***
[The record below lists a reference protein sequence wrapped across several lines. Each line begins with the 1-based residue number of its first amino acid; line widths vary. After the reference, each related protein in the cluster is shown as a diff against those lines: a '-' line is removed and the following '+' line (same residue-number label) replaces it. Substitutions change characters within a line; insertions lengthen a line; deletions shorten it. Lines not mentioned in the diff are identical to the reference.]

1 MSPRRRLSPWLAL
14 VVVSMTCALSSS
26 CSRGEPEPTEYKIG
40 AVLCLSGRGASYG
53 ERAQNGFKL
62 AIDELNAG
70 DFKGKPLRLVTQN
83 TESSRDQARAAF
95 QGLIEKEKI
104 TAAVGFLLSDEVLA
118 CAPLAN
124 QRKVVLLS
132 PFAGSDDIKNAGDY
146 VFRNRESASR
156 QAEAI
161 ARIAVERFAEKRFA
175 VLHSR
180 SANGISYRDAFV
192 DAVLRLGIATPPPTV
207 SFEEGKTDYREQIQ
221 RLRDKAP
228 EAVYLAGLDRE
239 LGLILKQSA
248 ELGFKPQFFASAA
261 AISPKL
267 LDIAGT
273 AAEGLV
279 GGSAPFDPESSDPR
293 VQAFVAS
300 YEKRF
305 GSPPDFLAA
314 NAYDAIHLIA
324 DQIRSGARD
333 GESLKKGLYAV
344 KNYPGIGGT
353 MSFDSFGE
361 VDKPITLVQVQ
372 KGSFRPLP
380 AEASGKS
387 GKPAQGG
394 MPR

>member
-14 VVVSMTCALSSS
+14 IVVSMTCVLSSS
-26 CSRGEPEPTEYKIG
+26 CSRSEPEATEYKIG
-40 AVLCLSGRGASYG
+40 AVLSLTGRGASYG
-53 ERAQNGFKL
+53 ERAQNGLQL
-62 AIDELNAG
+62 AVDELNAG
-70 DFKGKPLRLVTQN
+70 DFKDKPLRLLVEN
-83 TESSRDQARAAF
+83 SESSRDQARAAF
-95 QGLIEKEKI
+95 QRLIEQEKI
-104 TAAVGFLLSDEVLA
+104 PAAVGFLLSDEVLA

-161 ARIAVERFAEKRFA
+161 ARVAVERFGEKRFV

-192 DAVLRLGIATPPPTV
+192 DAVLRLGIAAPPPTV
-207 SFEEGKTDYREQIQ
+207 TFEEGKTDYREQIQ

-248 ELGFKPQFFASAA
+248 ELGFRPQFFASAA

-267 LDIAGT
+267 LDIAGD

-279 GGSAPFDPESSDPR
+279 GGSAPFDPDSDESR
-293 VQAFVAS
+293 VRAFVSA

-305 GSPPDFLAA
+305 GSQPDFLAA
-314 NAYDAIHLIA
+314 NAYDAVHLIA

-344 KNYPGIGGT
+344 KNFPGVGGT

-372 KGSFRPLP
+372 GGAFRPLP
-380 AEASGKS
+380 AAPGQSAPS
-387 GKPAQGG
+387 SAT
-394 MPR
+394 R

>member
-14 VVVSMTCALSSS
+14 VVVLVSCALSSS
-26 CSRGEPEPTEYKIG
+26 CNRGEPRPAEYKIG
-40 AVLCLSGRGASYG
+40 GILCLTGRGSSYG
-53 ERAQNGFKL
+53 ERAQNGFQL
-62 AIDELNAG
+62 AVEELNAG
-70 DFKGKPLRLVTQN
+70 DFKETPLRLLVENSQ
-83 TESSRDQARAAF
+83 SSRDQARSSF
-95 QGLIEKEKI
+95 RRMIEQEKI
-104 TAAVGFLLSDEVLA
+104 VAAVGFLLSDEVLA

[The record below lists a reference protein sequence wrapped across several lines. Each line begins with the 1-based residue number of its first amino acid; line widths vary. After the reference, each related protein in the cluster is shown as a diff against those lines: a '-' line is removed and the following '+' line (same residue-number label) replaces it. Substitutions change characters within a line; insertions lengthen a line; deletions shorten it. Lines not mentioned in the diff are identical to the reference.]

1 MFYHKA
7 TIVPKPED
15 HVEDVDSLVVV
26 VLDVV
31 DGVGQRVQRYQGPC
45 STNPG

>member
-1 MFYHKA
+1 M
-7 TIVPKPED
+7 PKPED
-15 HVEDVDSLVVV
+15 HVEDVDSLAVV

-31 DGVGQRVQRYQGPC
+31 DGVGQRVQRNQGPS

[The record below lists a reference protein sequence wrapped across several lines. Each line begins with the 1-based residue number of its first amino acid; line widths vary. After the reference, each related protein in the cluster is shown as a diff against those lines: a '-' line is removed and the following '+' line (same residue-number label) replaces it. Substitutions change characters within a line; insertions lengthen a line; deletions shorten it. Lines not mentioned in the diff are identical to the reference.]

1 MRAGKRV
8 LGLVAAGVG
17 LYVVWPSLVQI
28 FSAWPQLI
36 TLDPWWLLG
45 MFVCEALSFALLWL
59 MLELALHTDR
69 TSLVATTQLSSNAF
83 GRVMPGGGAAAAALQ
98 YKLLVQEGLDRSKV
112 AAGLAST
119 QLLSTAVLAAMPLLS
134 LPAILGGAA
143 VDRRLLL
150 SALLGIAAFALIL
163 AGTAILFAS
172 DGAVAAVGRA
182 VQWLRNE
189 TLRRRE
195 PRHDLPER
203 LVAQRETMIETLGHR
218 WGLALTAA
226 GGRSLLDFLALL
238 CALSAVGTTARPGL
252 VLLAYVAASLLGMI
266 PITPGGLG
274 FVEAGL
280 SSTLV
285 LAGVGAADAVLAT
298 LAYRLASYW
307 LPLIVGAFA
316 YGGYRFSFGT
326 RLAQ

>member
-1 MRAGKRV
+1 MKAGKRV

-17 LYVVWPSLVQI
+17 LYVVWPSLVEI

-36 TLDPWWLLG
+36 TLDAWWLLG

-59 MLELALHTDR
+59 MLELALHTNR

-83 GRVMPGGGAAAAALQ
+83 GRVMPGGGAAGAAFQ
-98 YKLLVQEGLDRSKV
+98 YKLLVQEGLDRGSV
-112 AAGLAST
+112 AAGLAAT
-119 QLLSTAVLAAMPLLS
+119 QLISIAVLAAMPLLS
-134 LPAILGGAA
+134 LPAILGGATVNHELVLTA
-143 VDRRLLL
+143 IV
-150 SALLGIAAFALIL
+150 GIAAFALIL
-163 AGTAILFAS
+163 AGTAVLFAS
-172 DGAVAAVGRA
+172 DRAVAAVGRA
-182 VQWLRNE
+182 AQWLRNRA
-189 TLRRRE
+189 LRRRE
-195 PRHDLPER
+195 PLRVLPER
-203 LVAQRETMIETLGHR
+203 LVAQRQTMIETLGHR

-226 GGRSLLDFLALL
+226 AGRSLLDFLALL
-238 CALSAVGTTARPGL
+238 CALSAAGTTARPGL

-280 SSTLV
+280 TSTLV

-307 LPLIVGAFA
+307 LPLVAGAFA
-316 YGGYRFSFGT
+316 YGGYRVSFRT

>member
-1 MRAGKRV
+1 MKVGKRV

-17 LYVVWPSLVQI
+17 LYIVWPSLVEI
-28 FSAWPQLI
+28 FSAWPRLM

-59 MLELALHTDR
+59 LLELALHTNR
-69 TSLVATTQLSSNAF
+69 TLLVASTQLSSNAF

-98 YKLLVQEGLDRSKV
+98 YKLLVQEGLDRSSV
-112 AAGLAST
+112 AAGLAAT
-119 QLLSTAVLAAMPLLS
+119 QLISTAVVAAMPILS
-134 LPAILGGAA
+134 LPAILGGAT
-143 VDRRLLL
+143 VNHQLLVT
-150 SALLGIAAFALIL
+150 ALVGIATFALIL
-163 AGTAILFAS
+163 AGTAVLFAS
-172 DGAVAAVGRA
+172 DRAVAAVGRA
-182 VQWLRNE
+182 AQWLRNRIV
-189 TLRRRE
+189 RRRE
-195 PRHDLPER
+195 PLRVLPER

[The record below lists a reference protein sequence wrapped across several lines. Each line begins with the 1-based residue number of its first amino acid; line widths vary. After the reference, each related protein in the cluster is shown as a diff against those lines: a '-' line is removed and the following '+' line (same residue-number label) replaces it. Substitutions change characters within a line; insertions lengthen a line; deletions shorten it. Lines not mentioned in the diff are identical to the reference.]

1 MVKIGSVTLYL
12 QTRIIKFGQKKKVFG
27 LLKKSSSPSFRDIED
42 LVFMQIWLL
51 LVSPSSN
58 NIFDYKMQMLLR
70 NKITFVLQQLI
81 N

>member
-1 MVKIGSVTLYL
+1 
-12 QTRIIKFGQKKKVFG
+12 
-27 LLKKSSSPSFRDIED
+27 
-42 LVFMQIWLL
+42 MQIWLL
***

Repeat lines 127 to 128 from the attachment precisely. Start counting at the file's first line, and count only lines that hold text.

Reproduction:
8 LGLVAAGVG
17 LYVVWPSLVQI